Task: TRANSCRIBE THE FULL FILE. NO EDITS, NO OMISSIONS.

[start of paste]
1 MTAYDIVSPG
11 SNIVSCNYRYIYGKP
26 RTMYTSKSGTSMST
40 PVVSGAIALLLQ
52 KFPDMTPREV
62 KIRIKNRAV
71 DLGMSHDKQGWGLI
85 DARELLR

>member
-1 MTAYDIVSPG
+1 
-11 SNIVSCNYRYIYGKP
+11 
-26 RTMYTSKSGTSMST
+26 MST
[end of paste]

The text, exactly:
1 MTAYDIVSPG
11 SNIVSCNYRYIYGKP
26 RTMYTSKSGTSMST
40 PVVSGAIALLLQ
52 KFPDMTPREV
62 KIRIKNRAV
71 DLGMSHDKQGWGLI
85 DARELLR

>member
-1 MTAYDIVSPG
+1 
-11 SNIVSCNYRYIYGKP
+11 
-26 RTMYTSKSGTSMST
+26 MST